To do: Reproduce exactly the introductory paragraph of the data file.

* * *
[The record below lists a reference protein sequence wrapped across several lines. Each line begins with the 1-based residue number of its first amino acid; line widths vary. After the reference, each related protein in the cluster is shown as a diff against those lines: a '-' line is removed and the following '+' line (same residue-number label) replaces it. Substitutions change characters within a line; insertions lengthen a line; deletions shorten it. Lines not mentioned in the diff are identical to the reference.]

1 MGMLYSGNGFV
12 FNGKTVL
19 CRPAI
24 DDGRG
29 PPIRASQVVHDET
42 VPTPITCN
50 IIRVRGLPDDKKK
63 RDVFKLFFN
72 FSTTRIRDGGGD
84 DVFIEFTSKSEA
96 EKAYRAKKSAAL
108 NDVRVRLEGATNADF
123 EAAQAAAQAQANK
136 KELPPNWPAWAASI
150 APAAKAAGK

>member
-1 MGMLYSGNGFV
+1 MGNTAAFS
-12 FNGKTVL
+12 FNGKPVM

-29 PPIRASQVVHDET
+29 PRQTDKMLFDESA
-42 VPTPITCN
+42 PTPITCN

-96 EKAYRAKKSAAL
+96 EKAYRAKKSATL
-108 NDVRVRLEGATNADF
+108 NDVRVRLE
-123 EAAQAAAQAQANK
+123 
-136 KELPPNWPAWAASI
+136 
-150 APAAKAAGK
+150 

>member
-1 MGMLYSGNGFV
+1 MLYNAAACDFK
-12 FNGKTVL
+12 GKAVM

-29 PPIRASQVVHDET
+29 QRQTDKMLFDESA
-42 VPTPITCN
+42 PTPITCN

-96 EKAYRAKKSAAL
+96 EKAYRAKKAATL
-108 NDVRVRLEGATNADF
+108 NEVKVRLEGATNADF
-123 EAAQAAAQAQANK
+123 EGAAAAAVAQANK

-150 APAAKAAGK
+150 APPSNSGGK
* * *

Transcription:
[The record below lists a reference protein sequence wrapped across several lines. Each line begins with the 1-based residue number of its first amino acid; line widths vary. After the reference, each related protein in the cluster is shown as a diff against those lines: a '-' line is removed and the following '+' line (same residue-number label) replaces it. Substitutions change characters within a line; insertions lengthen a line; deletions shorten it. Lines not mentioned in the diff are identical to the reference.]